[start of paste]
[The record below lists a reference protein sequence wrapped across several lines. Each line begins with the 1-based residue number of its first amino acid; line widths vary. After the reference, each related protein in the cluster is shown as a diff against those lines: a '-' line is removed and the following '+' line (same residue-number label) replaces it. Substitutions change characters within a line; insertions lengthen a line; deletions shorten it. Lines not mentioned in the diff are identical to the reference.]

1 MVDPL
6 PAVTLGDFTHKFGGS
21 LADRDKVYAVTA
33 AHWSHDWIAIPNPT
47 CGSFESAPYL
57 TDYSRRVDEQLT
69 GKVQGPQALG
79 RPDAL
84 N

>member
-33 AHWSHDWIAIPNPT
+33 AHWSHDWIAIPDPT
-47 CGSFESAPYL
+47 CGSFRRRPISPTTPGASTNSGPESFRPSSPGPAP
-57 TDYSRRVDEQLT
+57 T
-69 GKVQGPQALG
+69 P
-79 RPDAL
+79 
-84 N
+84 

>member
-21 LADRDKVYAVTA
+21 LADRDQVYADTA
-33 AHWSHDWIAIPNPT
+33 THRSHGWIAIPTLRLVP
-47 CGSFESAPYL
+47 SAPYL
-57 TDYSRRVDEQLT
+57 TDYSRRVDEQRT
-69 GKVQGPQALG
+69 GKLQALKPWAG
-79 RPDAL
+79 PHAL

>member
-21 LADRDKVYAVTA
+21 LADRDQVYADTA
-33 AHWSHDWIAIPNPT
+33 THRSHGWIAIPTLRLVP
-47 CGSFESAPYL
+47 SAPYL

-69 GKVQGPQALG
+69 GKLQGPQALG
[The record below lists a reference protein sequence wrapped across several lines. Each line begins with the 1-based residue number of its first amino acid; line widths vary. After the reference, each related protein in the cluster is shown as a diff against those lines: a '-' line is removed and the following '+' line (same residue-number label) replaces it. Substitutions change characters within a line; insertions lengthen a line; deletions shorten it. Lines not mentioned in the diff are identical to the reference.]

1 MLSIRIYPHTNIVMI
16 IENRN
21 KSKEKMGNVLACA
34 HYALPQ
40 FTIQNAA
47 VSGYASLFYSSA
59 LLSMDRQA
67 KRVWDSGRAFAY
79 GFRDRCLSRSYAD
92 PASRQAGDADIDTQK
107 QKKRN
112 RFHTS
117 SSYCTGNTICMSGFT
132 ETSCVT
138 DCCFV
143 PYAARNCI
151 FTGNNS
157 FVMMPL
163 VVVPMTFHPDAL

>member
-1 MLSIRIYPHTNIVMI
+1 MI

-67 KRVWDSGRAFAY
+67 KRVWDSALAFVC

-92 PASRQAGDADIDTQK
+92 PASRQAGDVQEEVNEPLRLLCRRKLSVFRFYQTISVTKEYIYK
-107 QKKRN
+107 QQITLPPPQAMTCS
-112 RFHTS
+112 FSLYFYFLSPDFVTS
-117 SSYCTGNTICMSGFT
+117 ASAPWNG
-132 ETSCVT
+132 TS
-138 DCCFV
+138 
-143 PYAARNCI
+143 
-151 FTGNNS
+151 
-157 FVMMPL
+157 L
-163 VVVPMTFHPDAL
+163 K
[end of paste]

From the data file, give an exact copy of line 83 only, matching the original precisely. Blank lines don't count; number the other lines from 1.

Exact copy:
-143 PYAARNCI